If you were in “The Point” between the hours of one and three on Wednesday afternoon, then you probably couldn’t help but realise that “Pumpkin Carving” was taking place. Apparently it is commonly done around Halloween in which people insert their apparitions onto the skin of said vegetable.
There were several fantastic attempts taken by the brave volunteers at the allotment to carve said pumpkins into something resembling art. I however do not include myself in this category as my attempt of “Pumkinary” didn’t go quite as planned. I spent a good couple of hours taking part in this activity without success. Unfortunately I haven’t got a picture of it because the said pumpkin’s appearance was deemed too awful to be gazed upon by human eyes. What I will say however is that if anybody reading this is familiar with German politics of the 1920s then you will know what I mean when I say it looked like Gustav Stresemann. I use the past tense because it has since been destroyed by a holy man and buried in an unmarked grave. In my defence it was the very first and probably last attempt of “Pumpkin Carving”.
After taking part in this I took a mild interest into the origin of this “tradition” and how it came to be a “tradition” so I did some research. During my investigations I stumbled onto a website you might have heard of, I believe it was called Wikipedia or something. On this trust worthy website, I discovered that the whole thing originated in Ireland and that they were called “Jack-O’-Lantern’s”. They were originally done to ward off evil spirits and any other nasties of the night that just so happened to be dropping by. It then went onto say that they were put out on Halloween because it was the day before November the 1st. The more intelligent of you may already know this but what you might not know is what November the 1st is. Now this year it is a Tuesday, however way back when in days of yore the first day of November was known as “All Saint’s day”. Even I raised my eyebrows at this! I had no idea that band had been around since the fourth Century. It turns out though that I was wrong, it had nothing to do with the band. In fact, it had something to do with Saints and I thought to myself “I’m not going into that”.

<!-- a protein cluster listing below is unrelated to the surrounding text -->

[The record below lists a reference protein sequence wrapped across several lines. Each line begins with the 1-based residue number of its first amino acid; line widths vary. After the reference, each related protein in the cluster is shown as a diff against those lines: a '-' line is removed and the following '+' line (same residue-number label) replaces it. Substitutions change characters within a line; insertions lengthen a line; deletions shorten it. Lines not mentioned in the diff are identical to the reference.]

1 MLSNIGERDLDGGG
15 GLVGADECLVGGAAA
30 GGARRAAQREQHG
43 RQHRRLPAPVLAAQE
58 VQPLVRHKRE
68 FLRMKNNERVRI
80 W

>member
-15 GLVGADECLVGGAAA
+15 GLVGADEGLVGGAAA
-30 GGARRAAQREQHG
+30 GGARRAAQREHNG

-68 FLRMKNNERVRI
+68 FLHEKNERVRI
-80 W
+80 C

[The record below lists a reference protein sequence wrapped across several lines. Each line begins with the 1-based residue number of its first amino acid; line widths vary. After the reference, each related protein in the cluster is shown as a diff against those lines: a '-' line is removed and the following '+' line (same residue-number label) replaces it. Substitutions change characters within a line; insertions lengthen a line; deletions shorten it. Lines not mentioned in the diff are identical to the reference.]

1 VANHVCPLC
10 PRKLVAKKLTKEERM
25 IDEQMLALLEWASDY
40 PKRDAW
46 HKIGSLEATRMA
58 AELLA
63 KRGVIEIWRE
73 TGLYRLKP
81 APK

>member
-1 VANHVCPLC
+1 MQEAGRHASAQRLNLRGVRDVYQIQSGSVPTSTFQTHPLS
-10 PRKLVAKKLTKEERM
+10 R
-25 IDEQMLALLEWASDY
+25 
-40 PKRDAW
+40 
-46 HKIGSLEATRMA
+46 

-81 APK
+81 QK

After a couple of hours later I continued my research and I found many things that I couldn’t bring myself to understand. For the sake of this blog and the sanity of the reader I will only focus on one of these things and because this is supposed to be an allotment blog it is vegetable related.
Why is it that in a world in which countless people live in poverty and a state of starvation, we find it amusing to take perfectly good food, carve a face into it and put it outside for everyone else to see? I simply cannot get my head around the fact that in the space of sixty seconds of TV there is an advert for a charity asking for donations; only then to be told that your local supermarket is selling three Pumpkins for the price of two and that tis the season to be carving. Aren’t we tired of this? That’s why the hard work the Allotment Team do every week and the produce created and looked after is donated to a local charity called The Friary. Tis always the season to be giving & caring!
Tune in next week when we go back to the allotment and find out what has been causing the riff between pigeons and old Light House Family CD’s!